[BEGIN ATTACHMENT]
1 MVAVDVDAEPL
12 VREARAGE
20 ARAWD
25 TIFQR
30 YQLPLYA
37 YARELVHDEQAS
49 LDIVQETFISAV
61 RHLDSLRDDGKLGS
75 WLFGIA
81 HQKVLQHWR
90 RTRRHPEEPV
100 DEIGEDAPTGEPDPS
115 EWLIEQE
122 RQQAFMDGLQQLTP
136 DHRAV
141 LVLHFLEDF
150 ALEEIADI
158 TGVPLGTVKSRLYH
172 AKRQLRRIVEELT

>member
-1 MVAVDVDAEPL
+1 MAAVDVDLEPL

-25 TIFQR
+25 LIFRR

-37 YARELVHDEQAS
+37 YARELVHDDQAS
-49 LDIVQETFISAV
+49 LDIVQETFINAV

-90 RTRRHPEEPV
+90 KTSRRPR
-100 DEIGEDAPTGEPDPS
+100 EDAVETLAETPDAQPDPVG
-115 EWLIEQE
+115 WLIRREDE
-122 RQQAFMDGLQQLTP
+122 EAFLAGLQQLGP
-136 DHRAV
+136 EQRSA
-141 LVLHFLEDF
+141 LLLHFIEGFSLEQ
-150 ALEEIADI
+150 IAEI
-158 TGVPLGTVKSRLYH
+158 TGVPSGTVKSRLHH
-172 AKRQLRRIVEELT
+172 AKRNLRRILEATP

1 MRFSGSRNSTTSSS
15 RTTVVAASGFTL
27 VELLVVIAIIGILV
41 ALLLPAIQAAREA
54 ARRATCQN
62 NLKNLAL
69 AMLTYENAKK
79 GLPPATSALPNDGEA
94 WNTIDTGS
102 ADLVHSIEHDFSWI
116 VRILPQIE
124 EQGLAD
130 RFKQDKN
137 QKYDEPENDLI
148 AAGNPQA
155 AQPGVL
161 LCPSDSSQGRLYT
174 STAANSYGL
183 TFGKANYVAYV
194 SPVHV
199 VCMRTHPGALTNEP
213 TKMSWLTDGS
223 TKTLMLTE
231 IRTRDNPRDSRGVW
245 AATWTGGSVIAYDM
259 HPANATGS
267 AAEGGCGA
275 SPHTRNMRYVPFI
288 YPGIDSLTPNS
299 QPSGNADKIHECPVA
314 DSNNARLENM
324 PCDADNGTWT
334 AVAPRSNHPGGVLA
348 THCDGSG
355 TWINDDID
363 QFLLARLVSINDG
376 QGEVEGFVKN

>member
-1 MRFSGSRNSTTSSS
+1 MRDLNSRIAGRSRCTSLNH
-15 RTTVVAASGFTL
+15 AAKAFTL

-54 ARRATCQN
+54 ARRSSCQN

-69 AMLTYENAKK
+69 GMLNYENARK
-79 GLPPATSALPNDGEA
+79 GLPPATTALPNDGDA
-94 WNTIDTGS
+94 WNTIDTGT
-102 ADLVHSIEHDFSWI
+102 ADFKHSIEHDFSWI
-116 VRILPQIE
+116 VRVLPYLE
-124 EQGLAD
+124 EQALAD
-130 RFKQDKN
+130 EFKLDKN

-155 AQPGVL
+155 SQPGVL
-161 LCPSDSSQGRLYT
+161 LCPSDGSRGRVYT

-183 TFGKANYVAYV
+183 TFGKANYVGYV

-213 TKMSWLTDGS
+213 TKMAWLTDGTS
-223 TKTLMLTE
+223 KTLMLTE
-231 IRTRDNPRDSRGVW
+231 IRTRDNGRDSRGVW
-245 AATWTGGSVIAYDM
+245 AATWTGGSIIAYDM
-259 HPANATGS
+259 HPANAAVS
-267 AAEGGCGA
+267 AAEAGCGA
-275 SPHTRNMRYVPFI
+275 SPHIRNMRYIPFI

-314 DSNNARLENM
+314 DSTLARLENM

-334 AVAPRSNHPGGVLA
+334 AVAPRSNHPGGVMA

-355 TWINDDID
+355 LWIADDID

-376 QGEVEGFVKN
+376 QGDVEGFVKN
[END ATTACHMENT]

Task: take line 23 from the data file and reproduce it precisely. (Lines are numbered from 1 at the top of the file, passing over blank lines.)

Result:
-25 TIFQR